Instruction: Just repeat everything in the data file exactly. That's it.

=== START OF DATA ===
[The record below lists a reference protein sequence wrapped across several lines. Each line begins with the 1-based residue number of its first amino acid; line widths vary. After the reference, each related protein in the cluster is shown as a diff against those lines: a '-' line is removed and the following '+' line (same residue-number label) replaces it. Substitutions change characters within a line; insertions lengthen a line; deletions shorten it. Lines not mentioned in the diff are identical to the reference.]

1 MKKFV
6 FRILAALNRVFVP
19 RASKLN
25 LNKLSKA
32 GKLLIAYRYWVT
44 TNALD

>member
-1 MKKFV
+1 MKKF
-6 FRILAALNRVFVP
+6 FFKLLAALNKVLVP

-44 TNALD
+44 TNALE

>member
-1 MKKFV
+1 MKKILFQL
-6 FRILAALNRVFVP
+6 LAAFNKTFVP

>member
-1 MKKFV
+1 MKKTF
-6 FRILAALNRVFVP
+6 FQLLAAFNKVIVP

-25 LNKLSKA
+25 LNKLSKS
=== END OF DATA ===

[The record below lists a reference protein sequence wrapped across several lines. Each line begins with the 1-based residue number of its first amino acid; line widths vary. After the reference, each related protein in the cluster is shown as a diff against those lines: a '-' line is removed and the following '+' line (same residue-number label) replaces it. Substitutions change characters within a line; insertions lengthen a line; deletions shorten it. Lines not mentioned in the diff are identical to the reference.]

1 MKKFV
6 FRILAALNRVFVP
19 RASKLN
25 LNKLSKA
32 GKLLIAYRYWVT
44 TNALD

>member
-1 MKKFV
+1 MKKF
-6 FRILAALNRVFVP
+6 FFKLLAALNKVLVP

-44 TNALD
+44 TNALE

>member
-1 MKKFV
+1 MKKILFQL
-6 FRILAALNRVFVP
+6 LAAFNKTFVP

>member
-1 MKKFV
+1 MKKTF
-6 FRILAALNRVFVP
+6 FQLLAAFNKVIVP

-25 LNKLSKA
+25 LNKLSKS